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Kim Jong Un ‘surprised’ by Trump’s tweet to meet him at the DMZ

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North Korean leader Kim Jong Un said he was “surprised” by President Donald Trump’s abrupt Twitter invitation to meet him at the North-South Korean border on Sunday afternoon.

Surrounded by reporters inside a South Korean-controlled building at the border, Kim told Trump that some people speculated if the meeting was pre-arranged through official letters sent between the two leaders. Trump and Kim have exchanged numerous official letters during their tenure, some of which have not been publicly revealed.

“To be honest, I was surprised after I saw the president express his intention,” Kim said, adding that he did not know until late afternoon that he would be “formally” meeting Trump.

Prior to leaving the G-20 summit in Japan, Trump tweeted he would be willing to meet with Kim at the Demilitarized Zone between North and South Korea.

“After some very important meetings … I will be leaving Japan for South Korea (with President Moon),” Trump said in the tweet. “While there, if Chairman Kim of North Korea sees this, I would meet him at the Border/DMZ just to shake his hand and say Hello(?)!”

Read more: ‘This is a great friendship’: Trump invites Kim Jong Un to the White House after crossing North Korean border to shake hands

“I just put out a feeler because I don’t know where he is right now,” Trump told reporters at the Imperial Hotel Osaka in Japan. “He may not be in North Korea.”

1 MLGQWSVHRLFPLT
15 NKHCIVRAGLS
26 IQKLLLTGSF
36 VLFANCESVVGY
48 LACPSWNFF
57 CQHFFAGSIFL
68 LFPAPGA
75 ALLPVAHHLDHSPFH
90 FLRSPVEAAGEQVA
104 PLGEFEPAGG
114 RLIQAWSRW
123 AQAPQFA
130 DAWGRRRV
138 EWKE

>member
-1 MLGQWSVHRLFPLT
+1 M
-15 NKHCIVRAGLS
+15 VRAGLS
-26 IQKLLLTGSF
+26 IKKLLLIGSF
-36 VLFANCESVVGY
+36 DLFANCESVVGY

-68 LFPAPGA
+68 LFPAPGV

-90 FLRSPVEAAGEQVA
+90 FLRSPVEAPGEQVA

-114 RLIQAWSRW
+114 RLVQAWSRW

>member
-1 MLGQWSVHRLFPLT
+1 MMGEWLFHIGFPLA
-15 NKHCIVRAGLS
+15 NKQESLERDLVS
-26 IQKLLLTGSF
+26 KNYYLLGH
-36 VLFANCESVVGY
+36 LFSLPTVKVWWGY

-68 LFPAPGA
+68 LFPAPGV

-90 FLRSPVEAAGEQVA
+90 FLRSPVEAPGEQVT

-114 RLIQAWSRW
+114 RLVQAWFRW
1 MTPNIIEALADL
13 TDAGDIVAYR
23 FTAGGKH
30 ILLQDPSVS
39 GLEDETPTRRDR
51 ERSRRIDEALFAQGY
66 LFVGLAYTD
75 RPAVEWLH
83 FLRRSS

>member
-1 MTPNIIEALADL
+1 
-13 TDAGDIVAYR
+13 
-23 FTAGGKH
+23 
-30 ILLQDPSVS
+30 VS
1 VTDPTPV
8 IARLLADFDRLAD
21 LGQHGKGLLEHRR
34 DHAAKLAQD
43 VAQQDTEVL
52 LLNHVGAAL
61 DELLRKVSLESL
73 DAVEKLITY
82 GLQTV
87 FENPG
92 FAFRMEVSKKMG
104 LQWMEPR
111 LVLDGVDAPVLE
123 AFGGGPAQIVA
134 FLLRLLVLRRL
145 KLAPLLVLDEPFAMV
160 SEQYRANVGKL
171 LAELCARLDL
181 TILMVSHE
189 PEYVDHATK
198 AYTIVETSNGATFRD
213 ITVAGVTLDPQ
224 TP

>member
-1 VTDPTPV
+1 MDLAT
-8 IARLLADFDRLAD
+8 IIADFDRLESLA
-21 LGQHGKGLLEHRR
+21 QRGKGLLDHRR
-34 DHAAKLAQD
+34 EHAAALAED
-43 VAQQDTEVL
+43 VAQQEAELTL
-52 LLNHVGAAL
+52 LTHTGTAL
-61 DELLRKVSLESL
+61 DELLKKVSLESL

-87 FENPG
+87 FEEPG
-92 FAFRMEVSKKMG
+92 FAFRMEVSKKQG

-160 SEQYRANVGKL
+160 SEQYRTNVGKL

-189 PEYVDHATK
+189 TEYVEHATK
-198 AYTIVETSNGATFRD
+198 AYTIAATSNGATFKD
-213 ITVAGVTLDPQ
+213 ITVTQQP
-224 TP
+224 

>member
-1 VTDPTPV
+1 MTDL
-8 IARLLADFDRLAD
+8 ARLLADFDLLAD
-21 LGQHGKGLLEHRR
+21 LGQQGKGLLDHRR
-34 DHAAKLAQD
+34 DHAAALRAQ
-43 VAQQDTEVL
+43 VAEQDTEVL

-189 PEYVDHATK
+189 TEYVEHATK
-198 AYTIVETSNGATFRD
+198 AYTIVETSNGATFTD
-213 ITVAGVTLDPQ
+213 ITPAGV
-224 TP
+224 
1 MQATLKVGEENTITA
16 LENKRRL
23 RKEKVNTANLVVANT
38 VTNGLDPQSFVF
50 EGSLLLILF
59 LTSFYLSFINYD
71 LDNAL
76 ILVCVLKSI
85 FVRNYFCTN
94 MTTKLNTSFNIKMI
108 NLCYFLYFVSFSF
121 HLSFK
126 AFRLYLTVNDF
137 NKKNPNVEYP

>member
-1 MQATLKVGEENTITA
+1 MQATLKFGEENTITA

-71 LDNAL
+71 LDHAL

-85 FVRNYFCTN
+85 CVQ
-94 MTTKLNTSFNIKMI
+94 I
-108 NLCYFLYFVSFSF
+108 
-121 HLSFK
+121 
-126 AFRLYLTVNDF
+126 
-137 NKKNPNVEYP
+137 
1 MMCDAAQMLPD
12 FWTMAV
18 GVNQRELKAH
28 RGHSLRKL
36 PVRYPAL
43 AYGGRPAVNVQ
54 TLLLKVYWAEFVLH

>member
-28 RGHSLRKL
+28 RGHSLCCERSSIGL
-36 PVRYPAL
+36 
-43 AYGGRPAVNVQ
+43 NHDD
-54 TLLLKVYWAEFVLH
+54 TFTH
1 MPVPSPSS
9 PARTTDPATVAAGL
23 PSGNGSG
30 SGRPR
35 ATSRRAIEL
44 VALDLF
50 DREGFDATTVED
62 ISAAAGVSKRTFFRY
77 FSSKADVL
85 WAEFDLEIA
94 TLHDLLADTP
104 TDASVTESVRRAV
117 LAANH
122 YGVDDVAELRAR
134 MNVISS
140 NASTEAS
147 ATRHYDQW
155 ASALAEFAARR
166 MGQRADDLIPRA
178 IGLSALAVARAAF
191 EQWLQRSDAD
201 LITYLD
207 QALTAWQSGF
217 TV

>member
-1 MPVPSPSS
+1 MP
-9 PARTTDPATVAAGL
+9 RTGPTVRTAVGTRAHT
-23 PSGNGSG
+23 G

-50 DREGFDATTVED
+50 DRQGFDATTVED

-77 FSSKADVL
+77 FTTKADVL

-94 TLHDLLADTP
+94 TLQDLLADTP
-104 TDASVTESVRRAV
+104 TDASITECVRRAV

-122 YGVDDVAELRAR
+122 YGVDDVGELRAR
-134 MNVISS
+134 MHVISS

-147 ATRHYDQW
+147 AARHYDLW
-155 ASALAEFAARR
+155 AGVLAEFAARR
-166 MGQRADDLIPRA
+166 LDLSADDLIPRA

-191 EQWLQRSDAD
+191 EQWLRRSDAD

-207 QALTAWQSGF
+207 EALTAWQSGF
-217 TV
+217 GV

North Korea’s First Vice Foreign Minister Choe Son-hui responded to Trump’s tweet and described it as “very interesting,” adding that the country has “not received an official proposal in this regard,” according to a Yonhap News report citing North Korea’s state-run Korean Central News Agency.

Trump met Kim at the military demarcation line separating the border at around 3:45 p.m. local time and shook the leader’s hand — a similar scene to that of the first summit between Kim and South Korean President Moon Jae-in in April 2018.

After the two leaders exchanged pleasantries, Kim invited Trump to step over the line and into the North Korean side of the border. Trump briefly stepped over the line and took several steps into North Korea, pausing to take several photos with Kim.

Trump became the first sitting-US president to step into North Korea. Photographers and videographers, including ones from North Korea, scrambled over each other to take footage of the historic moment, prompting security personnel to shout verbal warnings.

Trump and Kim later held a roughly 45-minute bilateral meeting at the Freedom House on the southern side of the DMZ. Following the meeting, Trump walked Kim back to the military demarcation line.

Trump told reporters he invited Kim to visit the White House in Washington DC: “At some point, it’ll all happen.”

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